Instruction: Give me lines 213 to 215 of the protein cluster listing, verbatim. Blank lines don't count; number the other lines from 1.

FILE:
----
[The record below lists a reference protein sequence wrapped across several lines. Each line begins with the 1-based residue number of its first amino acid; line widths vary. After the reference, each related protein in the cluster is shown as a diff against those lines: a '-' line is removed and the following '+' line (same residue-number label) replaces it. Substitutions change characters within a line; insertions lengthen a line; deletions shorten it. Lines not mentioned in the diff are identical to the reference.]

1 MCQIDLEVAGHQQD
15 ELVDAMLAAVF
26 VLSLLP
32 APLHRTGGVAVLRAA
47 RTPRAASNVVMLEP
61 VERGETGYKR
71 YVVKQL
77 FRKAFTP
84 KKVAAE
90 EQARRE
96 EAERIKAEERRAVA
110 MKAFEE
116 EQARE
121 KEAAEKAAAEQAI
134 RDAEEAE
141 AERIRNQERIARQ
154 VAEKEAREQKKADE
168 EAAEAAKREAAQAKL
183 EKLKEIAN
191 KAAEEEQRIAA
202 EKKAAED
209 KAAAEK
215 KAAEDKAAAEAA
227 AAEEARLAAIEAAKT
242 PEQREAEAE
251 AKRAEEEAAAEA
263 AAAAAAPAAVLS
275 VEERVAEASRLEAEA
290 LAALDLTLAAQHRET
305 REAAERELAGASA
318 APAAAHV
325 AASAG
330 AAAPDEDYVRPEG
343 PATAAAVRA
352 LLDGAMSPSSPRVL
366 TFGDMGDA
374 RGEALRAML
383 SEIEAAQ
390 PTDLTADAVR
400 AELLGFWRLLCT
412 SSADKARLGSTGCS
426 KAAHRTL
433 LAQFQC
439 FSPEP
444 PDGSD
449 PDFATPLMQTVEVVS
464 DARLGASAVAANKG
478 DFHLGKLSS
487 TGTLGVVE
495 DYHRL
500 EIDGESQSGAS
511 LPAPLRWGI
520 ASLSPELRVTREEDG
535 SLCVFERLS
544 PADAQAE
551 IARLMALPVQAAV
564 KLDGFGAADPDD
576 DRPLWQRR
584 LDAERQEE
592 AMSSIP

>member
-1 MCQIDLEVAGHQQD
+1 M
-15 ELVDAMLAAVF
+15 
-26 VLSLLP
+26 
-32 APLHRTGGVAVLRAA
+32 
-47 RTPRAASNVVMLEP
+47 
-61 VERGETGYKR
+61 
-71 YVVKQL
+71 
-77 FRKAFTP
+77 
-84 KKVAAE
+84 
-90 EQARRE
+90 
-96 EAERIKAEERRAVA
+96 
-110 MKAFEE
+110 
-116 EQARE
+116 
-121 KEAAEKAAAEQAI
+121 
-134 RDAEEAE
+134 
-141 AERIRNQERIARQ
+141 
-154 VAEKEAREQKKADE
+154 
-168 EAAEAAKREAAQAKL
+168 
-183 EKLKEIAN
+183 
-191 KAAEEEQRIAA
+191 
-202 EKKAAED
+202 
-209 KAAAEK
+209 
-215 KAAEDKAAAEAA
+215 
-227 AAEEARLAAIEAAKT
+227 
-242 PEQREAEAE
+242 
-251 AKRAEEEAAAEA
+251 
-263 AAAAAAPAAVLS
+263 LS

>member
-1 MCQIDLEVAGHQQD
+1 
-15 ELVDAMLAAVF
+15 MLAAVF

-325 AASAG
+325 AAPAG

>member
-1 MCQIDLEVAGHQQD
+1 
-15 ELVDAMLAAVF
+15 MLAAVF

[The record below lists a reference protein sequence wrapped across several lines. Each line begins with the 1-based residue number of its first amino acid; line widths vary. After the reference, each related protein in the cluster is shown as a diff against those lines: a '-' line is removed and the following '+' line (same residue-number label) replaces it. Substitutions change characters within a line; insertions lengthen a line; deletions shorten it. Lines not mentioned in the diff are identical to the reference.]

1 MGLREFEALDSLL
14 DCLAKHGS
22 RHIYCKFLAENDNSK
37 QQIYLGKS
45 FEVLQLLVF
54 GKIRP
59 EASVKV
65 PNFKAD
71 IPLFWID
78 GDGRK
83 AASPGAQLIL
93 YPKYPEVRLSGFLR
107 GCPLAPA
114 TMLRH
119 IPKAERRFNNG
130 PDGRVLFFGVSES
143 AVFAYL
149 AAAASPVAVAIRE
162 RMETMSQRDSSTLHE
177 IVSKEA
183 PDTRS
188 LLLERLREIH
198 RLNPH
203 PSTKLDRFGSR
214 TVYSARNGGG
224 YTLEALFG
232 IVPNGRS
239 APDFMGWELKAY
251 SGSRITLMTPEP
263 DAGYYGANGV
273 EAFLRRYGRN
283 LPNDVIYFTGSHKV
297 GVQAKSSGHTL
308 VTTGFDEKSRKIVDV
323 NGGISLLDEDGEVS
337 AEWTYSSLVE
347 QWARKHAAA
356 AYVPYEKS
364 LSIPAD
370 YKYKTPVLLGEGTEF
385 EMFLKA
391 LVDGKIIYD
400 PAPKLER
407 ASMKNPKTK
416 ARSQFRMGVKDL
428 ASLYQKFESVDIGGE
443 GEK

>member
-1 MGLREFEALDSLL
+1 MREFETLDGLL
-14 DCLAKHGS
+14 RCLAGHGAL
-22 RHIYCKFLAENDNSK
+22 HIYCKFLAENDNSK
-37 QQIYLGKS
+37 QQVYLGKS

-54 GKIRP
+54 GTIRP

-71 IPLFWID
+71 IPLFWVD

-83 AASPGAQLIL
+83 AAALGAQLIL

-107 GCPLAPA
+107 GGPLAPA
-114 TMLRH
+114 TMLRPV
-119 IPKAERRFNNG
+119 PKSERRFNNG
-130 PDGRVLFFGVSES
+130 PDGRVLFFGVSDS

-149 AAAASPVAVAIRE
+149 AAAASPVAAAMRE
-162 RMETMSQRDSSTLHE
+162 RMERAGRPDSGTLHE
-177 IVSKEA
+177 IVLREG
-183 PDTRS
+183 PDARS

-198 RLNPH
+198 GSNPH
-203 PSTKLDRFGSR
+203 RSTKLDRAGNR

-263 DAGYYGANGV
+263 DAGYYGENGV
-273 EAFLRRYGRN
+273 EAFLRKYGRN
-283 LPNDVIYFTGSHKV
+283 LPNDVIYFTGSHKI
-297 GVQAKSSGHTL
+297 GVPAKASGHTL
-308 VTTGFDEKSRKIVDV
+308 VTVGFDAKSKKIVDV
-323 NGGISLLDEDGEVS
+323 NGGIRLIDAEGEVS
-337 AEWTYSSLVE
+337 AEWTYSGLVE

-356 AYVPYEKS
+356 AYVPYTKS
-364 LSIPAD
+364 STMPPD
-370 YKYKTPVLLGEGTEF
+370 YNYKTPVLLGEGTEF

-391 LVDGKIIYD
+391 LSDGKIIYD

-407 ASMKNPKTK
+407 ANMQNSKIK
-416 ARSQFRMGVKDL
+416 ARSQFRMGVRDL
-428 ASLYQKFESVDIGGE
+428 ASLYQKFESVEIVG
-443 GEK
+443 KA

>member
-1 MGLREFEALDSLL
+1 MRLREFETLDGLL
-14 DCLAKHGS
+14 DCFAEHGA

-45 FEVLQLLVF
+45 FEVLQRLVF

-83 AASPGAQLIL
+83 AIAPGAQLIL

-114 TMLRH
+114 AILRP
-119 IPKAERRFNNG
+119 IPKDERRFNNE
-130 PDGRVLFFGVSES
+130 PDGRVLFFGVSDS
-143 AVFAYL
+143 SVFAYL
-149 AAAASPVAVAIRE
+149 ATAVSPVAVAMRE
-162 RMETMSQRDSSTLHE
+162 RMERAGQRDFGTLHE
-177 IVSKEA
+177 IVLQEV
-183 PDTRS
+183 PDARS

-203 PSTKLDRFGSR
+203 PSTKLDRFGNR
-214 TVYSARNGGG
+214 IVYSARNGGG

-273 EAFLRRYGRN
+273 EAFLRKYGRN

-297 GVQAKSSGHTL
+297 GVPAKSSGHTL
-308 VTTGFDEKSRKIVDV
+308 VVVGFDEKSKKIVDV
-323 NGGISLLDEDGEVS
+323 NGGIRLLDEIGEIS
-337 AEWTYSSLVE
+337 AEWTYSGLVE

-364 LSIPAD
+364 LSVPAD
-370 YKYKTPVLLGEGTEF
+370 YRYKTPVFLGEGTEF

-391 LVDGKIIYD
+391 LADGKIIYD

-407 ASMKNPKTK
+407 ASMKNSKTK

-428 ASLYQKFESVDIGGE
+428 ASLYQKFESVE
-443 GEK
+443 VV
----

+263 DAGYYGENGV
-273 EAFLRRYGRN
+273 EAFLRKYGRN